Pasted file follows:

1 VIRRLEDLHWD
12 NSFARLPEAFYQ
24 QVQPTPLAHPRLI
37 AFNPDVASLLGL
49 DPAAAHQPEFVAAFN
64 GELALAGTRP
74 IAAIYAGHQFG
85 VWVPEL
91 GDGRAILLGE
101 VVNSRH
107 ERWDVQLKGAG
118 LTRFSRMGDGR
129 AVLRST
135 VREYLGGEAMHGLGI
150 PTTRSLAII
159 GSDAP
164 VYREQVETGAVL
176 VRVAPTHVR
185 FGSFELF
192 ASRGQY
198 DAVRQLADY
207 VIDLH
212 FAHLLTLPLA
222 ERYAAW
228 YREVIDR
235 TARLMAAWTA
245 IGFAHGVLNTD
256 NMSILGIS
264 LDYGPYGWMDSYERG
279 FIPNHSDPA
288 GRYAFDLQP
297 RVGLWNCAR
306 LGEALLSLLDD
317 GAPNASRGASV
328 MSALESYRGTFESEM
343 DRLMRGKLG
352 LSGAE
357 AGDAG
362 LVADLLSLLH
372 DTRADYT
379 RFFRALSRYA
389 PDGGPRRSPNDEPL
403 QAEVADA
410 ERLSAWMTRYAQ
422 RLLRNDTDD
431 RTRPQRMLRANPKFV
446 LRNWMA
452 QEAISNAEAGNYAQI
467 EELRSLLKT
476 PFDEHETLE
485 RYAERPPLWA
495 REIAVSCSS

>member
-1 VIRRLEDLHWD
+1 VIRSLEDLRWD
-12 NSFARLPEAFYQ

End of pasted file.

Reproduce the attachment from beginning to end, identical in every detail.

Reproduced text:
1 VIRRLEDLHWD
12 NSFARLPEAFYQ
24 QVQPTPLAHPRLI
37 AFNPDVASLLGL
49 DPAAAHQPEFVAAFN
64 GELALAGTRP
74 IAAIYAGHQFG
85 VWVPEL
91 GDGRAILLGE
101 VVNSRH
107 ERWDVQLKGAG
118 LTRFSRMGDGR
129 AVLRST
135 VREYLGGEAMHGLGI
150 PTTRSLAII
159 GSDAP
164 VYREQVETGAVL
176 VRVAPTHVR
185 FGSFELF
192 ASRGQY
198 DAVRQLADY
207 VIDLH
212 FAHLLTLPLA
222 ERYAAW
228 YREVIDR
235 TARLMAAWTA
245 IGFAHGVLNTD
256 NMSILGIS
264 LDYGPYGWMDSYERG
279 FIPNHSDPA
288 GRYAFDLQP
297 RVGLWNCAR
306 LGEALLSLLDD
317 GAPNASRGASV
328 MSALESYRGTFESEM
343 DRLMRGKLG
352 LSGAE
357 AGDAG
362 LVADLLSLLH
372 DTRADYT
379 RFFRALSRYA
389 PDGGPRRSPNDEPL
403 QAEVADA
410 ERLSAWMTRYAQ
422 RLLRNDTDD
431 RTRPQRMLRANPKFV
446 LRNWMA
452 QEAISNAEAGNYAQI
467 EELRSLLKT
476 PFDEHETLE
485 RYAERPPLWA
495 REIAVSCSS

>member
-1 VIRRLEDLHWD
+1 VIRSLEDLRWD
-12 NSFARLPEAFYQ